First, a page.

Indeed, no man is an island. We are social beings, and at the very core of our humanity is an intense need to belong, to be recognized, to be acknowledged.
Prisoners of war are truly conquered not by decades of incarceration but by just months of solitary confinement. As the ultimate punishment for bad behavior, inmates are dumped into "the hole," a small space not larger than a comfort room, and are kept separated from other prisoners for extended periods of time. Yet even as correctional facilities use isolation supposedly to discipline, and captors use seclusion supposedly for security, in the end, it is ultimately the human spirit that is broken, and with that hopelessness sets in.
Moving alone to another country is like self-imposed solitary confinement. All that is familiar is abruptly taken away like a rug pulled from under you, and whether you land back on your feet or flat on your face will depend on how one is able keep connected to ones social safety net back home or, more importantly, how one is able to establish new social networks.
It was the same for me when I arrived here.
The first week was the hardest. No more eating as a family with my wife and kids. No more delicious home-cooked/wife-cooked meals. Back home, bedtime for me meant first playing robot and karate and transformers with my 3- and 5-year old boys, then having a chit-chat about high school with my 15-year old, who had his own room. Our small ones slept with us, and I miss waking up at the dead of the night to their crying, or to watching my wonderful wife pick them up while asleep, placing them on her shoulders, pulling down their shorts, and making them pee so they wouldn't wet their bed. Here, I have no one to hug at night and no one to wake up with. Back in the Philippines, coming home from work meant that my two small kids would rush out of the front door and run toward my car, and my eldest son would go down from his room, interrupting his studies, to bless my hand, a local Filipino tradition of respect for your parents. Here I come home to an empty room.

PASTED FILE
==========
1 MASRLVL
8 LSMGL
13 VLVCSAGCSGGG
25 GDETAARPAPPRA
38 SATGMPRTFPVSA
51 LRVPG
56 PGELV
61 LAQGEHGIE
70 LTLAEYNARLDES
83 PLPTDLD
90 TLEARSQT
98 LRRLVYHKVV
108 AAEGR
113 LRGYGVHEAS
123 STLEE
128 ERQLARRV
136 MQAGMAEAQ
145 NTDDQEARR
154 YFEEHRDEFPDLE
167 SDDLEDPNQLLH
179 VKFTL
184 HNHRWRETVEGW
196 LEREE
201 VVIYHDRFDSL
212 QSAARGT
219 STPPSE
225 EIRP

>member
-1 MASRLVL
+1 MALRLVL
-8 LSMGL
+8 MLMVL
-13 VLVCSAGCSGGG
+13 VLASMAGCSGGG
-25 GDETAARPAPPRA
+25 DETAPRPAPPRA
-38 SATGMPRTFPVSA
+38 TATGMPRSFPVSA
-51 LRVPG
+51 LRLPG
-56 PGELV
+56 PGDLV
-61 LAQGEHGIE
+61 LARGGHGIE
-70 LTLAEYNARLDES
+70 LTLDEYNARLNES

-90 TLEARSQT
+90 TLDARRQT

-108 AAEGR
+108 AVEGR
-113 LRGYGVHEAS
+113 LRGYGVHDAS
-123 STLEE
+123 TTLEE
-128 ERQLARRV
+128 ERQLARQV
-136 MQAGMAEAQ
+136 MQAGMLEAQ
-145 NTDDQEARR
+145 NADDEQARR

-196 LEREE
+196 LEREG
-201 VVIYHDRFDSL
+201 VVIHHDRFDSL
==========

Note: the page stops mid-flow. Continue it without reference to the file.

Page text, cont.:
In such desolation, one's survival instincts kick in. I searched for the familiar, and reached out to grab it.
First, I joined the church choir and met some wonderful people. Practicing and singing and laughing with them makes me feel like I am with my kids - but 10 or 15 years into the future - as the choir members are mostly in their late teens or early twenties. The Filipino community here is also one dynamic group. Every Friday, those who can hop into one Filipino professor's car as he heads to a local shopping mall for the movies.
Second, I also joined a student writers group, called SPA (Student Press Assistants), which writes articles and stories for the official APU website. Last week, the SPA group had a weekend camp in order to get to know each other better, experience working with each other, and generally to bond better as a team, and, more importantly, as friends. As in any relationship, what one gets will depend on what one puts into it, what one invests in it. If you open up and share a personal side to yourself, you'll find others also willing to do the same. In the process, friends get to trust each other better, as each of you are now bound by an invisible sense of belongingness, of camaraderie.
Indeed, in others, in a community, one finds strength and identity. Not that one, like a Chameleon, blends into the environment perfectly, often replacing its own true colors. Instead in a community red becomes "redder," black becomes "blacker" when amidst whites, when amidst other fellow human beings who, just by being their own respective selves, enhance the best in you.